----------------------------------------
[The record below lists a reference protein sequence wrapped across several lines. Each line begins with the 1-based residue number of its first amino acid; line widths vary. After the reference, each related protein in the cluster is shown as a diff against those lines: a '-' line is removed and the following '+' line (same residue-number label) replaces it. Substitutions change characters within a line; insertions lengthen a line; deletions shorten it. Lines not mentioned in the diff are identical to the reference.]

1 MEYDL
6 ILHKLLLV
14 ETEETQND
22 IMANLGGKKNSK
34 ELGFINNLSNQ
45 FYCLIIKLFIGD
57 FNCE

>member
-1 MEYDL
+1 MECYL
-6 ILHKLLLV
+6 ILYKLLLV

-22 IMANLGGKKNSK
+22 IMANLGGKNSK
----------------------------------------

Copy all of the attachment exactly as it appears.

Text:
[The record below lists a reference protein sequence wrapped across several lines. Each line begins with the 1-based residue number of its first amino acid; line widths vary. After the reference, each related protein in the cluster is shown as a diff against those lines: a '-' line is removed and the following '+' line (same residue-number label) replaces it. Substitutions change characters within a line; insertions lengthen a line; deletions shorten it. Lines not mentioned in the diff are identical to the reference.]

1 MEYDL
6 ILHKLLLV
14 ETEETQND
22 IMANLGGKKNSK
34 ELGFINNLSNQ
45 FYCLIIKLFIGD
57 FNCE

>member
-1 MEYDL
+1 MECYL
-6 ILHKLLLV
+6 ILYKLLLV

-22 IMANLGGKKNSK
+22 IMANLGGKNSK